How to store, display and organise your wardrobe so you’ll never struggle over what to wear again

Cat Brant returns for her third monthly column on how to build a sustainable wardrobe.
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If you’ve been following my beginner’s guide to sustainable fashion, by now you’ll have learnt how to declutter your wardrobe and build your very own capsule collection with items already in your wardrobe. This month, it’s all about storage, display and organisation.

I’m sure you’re wondering what storage has to do with sustainable fashion.

I believe that the best thing you can do for the environment is to wear what you already have. Looking after those garments and displaying and organising them in a way that is easily accessible to you is an important component in ensuring you can and will wear as much of your wardrobe as possible. The more options you appear to have, the less likely you are to want to buy something new. 

After identifying which clothes you want to keep forever, it’s worth looking after them. So without further ado, let’s dive into my top storage tips.

READ MORE: How to build a capsule wardrobe

Storage

If you are storing precious items, it’s a good idea to ensure that they are adequately packed and stored in a safe place. After all, you wouldn’t want to pull your wedding dress out of the cupboard after 10 years to find it growing mould, or your old cashmere jumper full of moth-eaten holes. 

Professional Preservation

When garments are stored for many years they can be plagued by oxidation. This is a process that leads to yellowing discolouration and ageing, which could destroy them.

When you get an item professionally preserved, a company will seal the garment in an airtight box. To do this, the oxygen is removed and replaced by nitrogen. It is recommended that you have the garment resealed if it is opened. 

Check For Moth Holes

It’s not a good idea to leave items for a long period of time without checking for pests – namely moths. These insects can absolutely destroy clothes kept in storage if you’re not careful, as they can eat through fibres and leave huge holes.

Ensuring your clothes have been thoroughly cleaned or dry cleaned before putting them in storage is a good idea, as moths are attracted to dark, humid spaces and dirty clothing. They also prefer fibres of animal origin, such as wool, cashmere and fur.

Below is a video from Eamon and Ruth from This Morning, offering more tips on how to banish the pests from your home.

READ MORE: How to declutter your wardrobe

Acid

Acidity is an issue in long term storage and every effort should be made to ensure nothing potentially acidic is touching the garment, such as pins or labels from a dry cleaner or a wooden or metal hangers.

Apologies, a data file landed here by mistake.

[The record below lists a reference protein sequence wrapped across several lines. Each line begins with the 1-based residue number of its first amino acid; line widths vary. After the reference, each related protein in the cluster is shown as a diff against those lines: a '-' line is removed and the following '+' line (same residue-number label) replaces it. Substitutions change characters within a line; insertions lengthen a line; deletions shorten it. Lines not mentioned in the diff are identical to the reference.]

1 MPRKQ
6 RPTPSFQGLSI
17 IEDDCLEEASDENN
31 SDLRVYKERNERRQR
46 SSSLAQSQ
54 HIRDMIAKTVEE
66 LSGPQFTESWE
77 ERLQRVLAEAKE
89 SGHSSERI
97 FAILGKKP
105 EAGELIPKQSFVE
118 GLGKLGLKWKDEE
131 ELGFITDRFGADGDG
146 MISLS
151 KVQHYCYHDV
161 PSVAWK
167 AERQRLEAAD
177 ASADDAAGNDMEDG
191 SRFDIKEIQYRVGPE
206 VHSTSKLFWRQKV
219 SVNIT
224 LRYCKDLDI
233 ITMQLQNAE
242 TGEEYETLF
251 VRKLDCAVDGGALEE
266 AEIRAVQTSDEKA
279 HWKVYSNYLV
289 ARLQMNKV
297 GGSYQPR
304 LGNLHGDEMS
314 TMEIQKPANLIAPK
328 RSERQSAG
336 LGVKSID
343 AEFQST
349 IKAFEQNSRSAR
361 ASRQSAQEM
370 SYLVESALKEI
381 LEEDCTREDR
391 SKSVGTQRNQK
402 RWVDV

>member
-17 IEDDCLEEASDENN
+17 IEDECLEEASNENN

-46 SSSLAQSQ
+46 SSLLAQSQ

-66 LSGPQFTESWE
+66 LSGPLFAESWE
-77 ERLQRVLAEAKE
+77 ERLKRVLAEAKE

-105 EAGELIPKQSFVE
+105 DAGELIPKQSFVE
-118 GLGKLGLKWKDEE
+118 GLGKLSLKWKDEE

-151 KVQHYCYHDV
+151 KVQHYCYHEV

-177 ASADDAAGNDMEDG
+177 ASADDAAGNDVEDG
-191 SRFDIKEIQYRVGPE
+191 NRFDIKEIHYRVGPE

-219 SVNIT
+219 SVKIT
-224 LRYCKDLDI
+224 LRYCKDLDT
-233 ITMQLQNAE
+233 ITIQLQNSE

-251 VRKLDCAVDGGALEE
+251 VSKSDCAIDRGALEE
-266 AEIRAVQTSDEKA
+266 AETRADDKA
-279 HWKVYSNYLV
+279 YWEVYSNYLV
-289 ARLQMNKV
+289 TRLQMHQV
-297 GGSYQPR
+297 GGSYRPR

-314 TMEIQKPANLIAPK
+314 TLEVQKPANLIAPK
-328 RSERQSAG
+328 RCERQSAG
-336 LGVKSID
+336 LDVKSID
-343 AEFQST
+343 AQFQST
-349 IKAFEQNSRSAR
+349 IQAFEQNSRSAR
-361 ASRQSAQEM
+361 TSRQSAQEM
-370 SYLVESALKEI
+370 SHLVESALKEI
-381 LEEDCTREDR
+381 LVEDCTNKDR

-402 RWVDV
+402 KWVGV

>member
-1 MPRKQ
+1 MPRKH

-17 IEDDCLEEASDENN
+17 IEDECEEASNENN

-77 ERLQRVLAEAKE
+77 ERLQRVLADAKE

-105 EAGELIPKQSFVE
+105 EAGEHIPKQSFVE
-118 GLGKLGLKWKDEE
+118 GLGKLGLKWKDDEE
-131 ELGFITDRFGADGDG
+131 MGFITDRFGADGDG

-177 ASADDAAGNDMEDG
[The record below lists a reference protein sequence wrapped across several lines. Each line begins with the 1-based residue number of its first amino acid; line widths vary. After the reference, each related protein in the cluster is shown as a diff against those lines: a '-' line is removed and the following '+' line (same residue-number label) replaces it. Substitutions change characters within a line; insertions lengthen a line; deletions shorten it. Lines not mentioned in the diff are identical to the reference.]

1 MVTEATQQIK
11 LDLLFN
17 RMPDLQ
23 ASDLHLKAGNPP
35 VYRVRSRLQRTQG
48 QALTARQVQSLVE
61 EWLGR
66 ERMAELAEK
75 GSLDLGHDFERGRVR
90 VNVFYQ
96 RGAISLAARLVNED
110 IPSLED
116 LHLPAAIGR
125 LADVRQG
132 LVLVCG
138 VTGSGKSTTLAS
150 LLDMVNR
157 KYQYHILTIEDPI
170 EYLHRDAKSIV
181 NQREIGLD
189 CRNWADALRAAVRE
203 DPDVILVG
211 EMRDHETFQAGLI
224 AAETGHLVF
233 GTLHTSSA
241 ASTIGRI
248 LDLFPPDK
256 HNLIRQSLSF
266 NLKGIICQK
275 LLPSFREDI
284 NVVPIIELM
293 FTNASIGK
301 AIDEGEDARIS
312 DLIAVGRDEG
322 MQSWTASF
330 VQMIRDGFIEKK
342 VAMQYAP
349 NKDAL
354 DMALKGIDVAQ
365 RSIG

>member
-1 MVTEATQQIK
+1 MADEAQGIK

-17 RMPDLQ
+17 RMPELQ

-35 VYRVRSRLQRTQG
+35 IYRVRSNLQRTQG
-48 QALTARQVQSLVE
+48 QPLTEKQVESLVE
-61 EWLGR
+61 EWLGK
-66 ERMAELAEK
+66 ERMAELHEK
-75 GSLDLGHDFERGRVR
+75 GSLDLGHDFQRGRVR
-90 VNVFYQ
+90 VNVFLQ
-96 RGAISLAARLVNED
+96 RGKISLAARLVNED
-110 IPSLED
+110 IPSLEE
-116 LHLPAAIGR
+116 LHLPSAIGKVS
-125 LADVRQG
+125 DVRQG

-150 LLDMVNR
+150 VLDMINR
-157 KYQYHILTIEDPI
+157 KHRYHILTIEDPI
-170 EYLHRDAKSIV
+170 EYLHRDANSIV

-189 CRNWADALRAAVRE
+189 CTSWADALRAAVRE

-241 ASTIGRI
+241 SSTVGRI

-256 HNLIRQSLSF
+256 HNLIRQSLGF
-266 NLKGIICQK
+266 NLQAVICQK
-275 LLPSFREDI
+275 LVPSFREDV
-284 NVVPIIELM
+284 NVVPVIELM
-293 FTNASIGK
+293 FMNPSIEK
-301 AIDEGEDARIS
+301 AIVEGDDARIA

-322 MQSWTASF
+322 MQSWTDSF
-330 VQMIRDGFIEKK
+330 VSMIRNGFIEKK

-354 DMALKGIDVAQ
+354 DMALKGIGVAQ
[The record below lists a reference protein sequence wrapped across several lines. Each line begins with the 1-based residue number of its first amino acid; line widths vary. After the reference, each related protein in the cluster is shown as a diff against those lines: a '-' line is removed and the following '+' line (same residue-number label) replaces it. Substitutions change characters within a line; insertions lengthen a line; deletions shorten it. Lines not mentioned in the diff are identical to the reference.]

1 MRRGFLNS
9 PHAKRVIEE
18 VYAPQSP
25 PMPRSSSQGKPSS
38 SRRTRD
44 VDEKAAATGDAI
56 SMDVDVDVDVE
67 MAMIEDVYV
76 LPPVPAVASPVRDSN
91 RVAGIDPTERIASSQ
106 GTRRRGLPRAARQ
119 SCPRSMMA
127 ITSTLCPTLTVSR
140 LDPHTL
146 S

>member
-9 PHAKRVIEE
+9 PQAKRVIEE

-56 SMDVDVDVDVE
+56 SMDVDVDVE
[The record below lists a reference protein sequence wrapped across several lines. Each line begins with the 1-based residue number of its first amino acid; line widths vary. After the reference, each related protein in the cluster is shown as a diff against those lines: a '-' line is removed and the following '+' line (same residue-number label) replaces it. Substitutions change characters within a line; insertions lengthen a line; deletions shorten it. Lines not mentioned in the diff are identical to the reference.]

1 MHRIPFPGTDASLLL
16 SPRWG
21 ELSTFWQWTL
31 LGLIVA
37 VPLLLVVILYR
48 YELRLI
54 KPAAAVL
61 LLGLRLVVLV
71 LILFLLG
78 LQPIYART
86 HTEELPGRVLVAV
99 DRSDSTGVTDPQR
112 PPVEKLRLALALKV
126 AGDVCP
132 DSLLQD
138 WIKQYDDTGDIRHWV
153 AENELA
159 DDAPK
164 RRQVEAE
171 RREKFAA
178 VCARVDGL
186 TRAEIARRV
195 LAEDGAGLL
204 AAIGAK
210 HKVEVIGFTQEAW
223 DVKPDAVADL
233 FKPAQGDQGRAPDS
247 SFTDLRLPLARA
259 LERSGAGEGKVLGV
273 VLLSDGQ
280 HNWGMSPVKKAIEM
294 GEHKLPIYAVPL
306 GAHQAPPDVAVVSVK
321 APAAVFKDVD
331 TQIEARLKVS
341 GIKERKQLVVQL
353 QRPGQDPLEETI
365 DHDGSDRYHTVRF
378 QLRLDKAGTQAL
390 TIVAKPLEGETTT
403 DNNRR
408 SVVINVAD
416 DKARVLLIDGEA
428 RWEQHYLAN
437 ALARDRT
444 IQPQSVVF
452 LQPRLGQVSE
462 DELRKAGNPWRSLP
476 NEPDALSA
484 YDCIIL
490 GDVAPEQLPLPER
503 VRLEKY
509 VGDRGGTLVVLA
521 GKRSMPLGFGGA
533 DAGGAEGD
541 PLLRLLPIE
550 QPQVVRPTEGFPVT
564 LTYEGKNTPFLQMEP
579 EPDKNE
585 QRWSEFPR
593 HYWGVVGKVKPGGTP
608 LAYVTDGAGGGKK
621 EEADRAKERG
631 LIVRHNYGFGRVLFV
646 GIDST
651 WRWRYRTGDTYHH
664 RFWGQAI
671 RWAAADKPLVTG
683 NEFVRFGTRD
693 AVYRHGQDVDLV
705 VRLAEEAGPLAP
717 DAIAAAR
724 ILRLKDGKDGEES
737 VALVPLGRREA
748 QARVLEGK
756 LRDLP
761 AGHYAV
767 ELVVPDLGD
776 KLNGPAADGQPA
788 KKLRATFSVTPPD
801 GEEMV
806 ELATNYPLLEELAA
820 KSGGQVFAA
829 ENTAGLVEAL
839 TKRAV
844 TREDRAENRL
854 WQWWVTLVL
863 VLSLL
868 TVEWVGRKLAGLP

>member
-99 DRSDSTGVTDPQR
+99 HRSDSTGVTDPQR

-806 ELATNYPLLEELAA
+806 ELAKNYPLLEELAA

You can buy acid free lining paper for boxes, fabric covered hangers and even special boxes and hanging garment bags that are acid-free and help prevent pests, mould, and decay. 

Environment

If your environment is damp or your garments may come into direct sunlight, they might be at risk.

Manage the humidity and temperature of your wardrobe, and put any shoes, bags, accessories and garments in protective bags to preserve them from discolouration.

You can also buy dehumidifiers to help protect your garments from growing mould if they’re in a damp environment.

Display & Organisation

When it comes to displaying and organising your wardrobe, the first thing to consider is how much space you have to play with.

It might be that you need to fold items into a drawer or you may have hanging space, or perhaps you’re lucky enough to have a combination of both.

If you store your clothing in drawers, adopt Marie Kondo’s infamous folding method, which allows you to pull items out without disturbing the rest. The organisation guru explains how to fold your clothes in the video below.

I am lucky enough to have plenty of storage space and I recognise my privilege here. I store items in categories, namely dresses, t-shirts, jumpers, trousers and so on, and within these groups I organise them by colour.

You could also consider displaying items by style, occasion, or season. I recommend playing with these ideas until you find what works best for you. 

Another option if you have both drawer and storage space is to use your drawers to store lesser used items or smalls. I have four large garment bags from Ikea I have labelled, sports, work, evening and winter/seasonal. That way I keep my most used items at the front and centre stage of my wardrobe.

Wading through masses of garments to find something that fits, is seasonal and that brings you joy can be totally overwhelming, so if you don’t have a lot of space consider rotating your clothes from drawers and bags to your main display area every few weeks. This can help your wardrobe feel fresh and new without you buying new.

I’d love to know how you get on. Let me know over on Instagram, where you’ll find me posting on @thecatscurves.

For fashion advice and general chit-chat, join our Facebook group What To Wear Next or follow us on Instagram.

READ MORE: The Vintage Edit: Our top picks of retro and pre-loved clothes available to buy this week

READ MORE: 6 books about fast fashion everyone should read

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